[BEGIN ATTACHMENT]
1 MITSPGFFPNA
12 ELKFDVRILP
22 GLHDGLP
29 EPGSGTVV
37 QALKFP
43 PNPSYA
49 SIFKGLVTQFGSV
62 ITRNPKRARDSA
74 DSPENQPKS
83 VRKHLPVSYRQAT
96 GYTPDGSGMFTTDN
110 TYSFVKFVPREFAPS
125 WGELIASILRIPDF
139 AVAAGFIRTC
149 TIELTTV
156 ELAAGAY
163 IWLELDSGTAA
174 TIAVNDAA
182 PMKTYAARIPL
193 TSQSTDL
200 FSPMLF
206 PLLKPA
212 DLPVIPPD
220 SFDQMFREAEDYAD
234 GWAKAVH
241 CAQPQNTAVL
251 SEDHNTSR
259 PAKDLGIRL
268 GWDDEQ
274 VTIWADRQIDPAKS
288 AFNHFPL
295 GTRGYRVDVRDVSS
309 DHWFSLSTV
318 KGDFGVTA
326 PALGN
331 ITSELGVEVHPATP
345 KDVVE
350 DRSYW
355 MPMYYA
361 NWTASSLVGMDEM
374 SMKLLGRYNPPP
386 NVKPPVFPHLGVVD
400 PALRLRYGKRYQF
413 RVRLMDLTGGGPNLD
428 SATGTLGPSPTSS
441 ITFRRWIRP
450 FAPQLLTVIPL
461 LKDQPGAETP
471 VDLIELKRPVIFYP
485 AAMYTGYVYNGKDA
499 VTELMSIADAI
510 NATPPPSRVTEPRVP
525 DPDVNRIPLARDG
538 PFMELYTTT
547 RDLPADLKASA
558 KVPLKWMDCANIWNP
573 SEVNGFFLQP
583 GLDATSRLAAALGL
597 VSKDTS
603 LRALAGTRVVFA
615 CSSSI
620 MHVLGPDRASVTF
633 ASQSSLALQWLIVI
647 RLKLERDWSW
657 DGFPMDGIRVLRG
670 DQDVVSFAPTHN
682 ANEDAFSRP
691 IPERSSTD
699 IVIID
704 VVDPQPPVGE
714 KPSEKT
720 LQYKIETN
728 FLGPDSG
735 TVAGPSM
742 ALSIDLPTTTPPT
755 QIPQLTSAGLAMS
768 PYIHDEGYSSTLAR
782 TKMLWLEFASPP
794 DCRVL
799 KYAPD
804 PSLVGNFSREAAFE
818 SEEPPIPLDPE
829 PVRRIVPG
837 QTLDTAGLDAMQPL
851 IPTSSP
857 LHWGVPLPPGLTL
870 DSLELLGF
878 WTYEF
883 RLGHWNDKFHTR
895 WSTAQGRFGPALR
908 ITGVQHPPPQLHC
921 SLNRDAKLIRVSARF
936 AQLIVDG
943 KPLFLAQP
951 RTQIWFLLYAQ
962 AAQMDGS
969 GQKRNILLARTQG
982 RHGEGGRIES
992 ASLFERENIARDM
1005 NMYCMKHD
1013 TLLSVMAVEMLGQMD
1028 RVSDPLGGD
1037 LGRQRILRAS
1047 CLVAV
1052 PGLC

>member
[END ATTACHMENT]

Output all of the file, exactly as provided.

1 MITSPGFFPNA
12 ELKFDVRILP
22 GLHDGLP
29 EPGSGTVV
37 QALKFP
43 PNPSYA
49 SIFKGLVTQFGSV
62 ITRNPKRARDSA
74 DSPENQPKS
83 VRKHLPVSYRQAT
96 GYTPDGSGMFTTDN
110 TYSFVKFVPREFAPS
125 WGELIASILRIPDF
139 AVAAGFIRTC
149 TIELTTV
156 ELAAGAY
163 IWLELDSGTAA
174 TIAVNDAA
182 PMKTYAARIPL
193 TSQSTDL
200 FSPMLF
206 PLLKPA
212 DLPVIPPD
220 SFDQMFREAEDYAD
234 GWAKAVH
241 CAQPQNTAVL
251 SEDHNTSR
259 PAKDLGIRL
268 GWDDEQ
274 VTIWADRQIDPAKS
288 AFNHFPL
295 GTRGYRVDVRDVSS
309 DHWFSLSTV
318 KGDFGVTA
326 PALGN
331 ITSELGVEVHPATP
345 KDVVE
350 DRSYW
355 MPMYYA
361 NWTASSLVGMDEM
374 SMKLLGRYNPPP
386 NVKPPVFPHLGVVD
400 PALRLRYGKRYQF
413 RVRLMDLTGGGPNLD
428 SATGTLGPSPTSS
441 ITFRRWIRP
450 FAPQLLTVIPL
461 LKDQPGAETP
471 VDLIELKRPVIFYP
485 AAMYTGYVYNGKDA
499 VTELMSIADAI
510 NATPPPSRVTEPRVP
525 DPDVNRIPLARDG
538 PFMELYTTT
547 RDLPADLKASA
558 KVPLKWMDCANIWNP
573 SEVNGFFLQP
583 GLDATSRLAAALGL
597 VSKDTS
603 LRALAGTRVVFA
615 CSSSI
620 MHVLGPDRASVTF
633 ASQSSLALQWLIVI
647 RLKLERDWSW
657 DGFPMDGIRVLRG
670 DQDVVSFAPTHN
682 ANEDAFSRP
691 IPERSSTD
699 IVIID
704 VVDPQPPVGE
714 KPSEKT
720 LQYKIETN
728 FLGPDSG
735 TVAGPSM
742 ALSIDLPTTTPPT
755 QIPQLTSAGLAMS
768 PYIHDEGYSSTLAR
782 TKMLWLEFASPP
794 DCRVL
799 KYAPD
804 PSLVGNFSREAAFE
818 SEEPPIPLDPE
829 PVRRIVPG
837 QTLDTAGLDAMQPL
851 IPTSSP
857 LHWGVPLPPGLTL
870 DSLELLGF
878 WTYEF
883 RLGHWNDKFHTR
895 WSTAQGRFGPALR
908 ITGVQHPPPQLHC
921 SLNRDAKLIRVSARF
936 AQLIVDG
943 KPLFLAQP
951 RTQIWFLLYAQ
962 AAQMDGS
969 GQKRNILLARTQG
982 RHGEGGRIES
992 ASLFERENIARDM
1005 NMYCMKHD
1013 TLLSVMAVEMLGQMD
1028 RVSDPLGGD
1037 LGRQRILRAS
1047 CLVAV
1052 PGLC

>member